BARRY, District Judge
Thousands upon thousands of claims arising out of asbestos related diseases which have become manifest are currently pending in federal and state courts with new filings increasing dramatically. Total liability projections between the years 1980 and 2015 range from $7.6 billion to $87.1 billion
with aggregate judgments and settlements over the next thirty years expected to reach $38 billion and the costs of defending such suits over the same time period estimated conservatively at $25 to $30 billion.
Indeed, the claims currently pending represent only a small percentage of the total number of potential claimants.
The vast number of cases, and the concomitant potential for tort liability of staggering proportions, has spawned yet additional litigation seeking to determine whether and when asbestos manufacturers or sellers or their insurers must ultimately bear the costs of defending these suits and compensating asbestos victims. At least five United States Courts of Appeals and numerous district courts have considered the issue of asbestos insurer liability. While all have held for the insureds, most commonly in declaratory judgment actions seeking to clarify the parties' rights and obligations under Comprehensive General Liability (CGL) policies, the courts have offered conflicting interpretations of the manner in which virtually identical policies allocate liability between successive insurers and between insurers and insureds.
In part, these differing interpretations are a result of the insidious progression of asbestos related diseases over many years which renders the concept of "injury" so difficult to define. Clearly, "injury" might refer to the tissue damage which is the immediate result of the initial exposure to or inhalation of asbestos fibers. It might as well describe the continuing presence of these fibers in the body even though exposure and inhalation may have ceased and even though disease cannot yet be detected. Or perhaps "injury" is simply the outward manifestation of an asbestos related disease. Difficulty in determining which occurrence or set of occurrences during the lengthy developmental process constitutes the injury leads to different conclusions as to time of injury. This in turn leads to different conclusions as to the specific coverage period (or period in which the asbestos producer is uninsured) to which that injury or disease should be assigned.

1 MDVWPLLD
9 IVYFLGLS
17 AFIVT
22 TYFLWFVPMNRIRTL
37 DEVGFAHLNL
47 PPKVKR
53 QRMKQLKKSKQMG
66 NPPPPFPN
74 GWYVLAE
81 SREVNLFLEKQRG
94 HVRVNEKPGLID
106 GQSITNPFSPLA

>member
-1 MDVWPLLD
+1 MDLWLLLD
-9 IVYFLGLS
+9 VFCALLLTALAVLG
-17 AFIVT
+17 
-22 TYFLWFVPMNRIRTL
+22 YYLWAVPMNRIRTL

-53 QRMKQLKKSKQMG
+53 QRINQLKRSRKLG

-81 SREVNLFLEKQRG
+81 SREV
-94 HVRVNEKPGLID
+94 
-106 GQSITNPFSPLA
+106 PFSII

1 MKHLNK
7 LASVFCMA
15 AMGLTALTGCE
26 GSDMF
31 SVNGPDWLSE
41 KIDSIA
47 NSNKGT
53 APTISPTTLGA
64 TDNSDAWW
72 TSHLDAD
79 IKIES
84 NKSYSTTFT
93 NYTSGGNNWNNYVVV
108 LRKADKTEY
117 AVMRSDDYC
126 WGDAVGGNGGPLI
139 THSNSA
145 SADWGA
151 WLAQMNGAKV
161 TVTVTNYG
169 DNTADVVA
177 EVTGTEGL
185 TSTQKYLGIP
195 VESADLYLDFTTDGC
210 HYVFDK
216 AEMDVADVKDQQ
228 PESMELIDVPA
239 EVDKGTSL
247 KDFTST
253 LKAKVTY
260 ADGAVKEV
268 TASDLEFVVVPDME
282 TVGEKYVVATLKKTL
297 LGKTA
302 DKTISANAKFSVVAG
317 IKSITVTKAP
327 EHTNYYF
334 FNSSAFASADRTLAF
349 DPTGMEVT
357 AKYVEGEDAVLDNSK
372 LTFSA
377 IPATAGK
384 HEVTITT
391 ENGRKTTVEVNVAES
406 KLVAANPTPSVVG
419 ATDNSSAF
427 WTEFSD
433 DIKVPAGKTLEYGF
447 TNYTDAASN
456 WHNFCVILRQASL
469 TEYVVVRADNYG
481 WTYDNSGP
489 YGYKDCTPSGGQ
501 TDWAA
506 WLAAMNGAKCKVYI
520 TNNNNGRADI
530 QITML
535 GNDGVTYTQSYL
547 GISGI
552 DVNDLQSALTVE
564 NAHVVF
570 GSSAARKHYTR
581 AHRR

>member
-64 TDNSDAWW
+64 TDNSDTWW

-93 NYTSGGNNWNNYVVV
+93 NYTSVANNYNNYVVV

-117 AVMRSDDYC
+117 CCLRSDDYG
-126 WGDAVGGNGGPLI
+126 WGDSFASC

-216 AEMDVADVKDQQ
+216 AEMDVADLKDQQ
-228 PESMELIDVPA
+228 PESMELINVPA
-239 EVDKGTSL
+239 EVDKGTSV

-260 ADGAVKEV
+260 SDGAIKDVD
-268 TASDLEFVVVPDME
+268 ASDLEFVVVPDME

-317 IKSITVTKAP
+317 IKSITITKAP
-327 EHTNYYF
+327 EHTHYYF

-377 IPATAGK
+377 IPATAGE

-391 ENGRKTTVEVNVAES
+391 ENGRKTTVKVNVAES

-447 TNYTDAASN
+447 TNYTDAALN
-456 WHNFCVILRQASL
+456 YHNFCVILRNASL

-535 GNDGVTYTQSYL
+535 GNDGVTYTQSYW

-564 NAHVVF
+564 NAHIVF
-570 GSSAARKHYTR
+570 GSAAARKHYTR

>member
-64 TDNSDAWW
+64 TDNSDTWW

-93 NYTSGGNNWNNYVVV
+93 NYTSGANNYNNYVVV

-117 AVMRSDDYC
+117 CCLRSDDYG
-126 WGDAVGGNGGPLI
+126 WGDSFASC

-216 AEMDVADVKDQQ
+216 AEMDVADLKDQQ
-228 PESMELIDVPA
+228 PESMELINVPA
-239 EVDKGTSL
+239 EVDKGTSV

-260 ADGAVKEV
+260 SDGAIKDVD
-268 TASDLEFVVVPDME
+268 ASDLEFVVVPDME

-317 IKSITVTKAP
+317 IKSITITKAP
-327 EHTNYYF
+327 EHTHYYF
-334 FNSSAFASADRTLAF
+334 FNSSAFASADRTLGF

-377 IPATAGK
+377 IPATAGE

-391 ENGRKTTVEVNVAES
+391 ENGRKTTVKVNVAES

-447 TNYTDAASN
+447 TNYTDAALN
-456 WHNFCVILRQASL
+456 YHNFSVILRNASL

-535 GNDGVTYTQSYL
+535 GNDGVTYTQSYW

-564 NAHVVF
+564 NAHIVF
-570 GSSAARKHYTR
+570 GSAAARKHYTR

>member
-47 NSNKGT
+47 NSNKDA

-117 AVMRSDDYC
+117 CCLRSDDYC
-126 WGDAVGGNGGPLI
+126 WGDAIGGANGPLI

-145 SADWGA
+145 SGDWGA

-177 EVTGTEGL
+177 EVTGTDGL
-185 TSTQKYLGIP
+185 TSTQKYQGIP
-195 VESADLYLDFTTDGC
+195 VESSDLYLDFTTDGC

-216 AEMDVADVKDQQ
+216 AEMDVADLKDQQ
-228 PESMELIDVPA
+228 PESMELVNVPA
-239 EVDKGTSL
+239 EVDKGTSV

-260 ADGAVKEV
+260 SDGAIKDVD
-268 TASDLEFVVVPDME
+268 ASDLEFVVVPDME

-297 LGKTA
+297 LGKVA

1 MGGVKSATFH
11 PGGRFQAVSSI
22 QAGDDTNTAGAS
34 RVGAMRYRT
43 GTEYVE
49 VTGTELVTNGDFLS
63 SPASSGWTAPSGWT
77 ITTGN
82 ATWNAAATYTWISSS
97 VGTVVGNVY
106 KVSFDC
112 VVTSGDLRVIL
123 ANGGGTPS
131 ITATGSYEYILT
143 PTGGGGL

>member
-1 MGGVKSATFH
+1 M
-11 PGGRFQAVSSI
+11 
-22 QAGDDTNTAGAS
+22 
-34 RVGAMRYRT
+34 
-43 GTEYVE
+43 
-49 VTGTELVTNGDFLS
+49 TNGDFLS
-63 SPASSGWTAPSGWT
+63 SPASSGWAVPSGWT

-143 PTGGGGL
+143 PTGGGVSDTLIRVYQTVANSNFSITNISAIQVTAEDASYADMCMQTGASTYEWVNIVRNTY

The differing interpretations are also due, in part, to the desire of some courts to maximize coverage even when to do so requires judicial sleight of hand. One should not dwell too long, however, on the apparent inequity inherent in this result-oriented approach. Given the considerable potential liability for asbestos claims and the insurance industry's refusal either to afford coverage altogether or to make such coverage affordable, such an approach is at least understandable.
The issues before those courts and now before this court have been described as "difficult" by one, "impossible" by another, and, in Judge Troutman's words, issues which "will perplex both district and circuit courts until they are resolved by the ultimate appellate authority." ACandS, Inc. v. Aetna Casualty and Surety Co., 576 F. Supp. 936, 943 (E.D.Pa. 1983).
Meanwhile, we press on, here prodded by a plaintiff against whom over 4500 claims alleging injury due to direct exposure to asbestos had been filed by the end of 1983, at which time its liability for personal injury settlements totalled nearly $4,500,000 and the costs of defending such claims exceeded $11,000,000. Six claims for property damage, a new area of asbestos litigation, had also been filed by that point, with more than $163,000 in costs of defense attributable to those claims.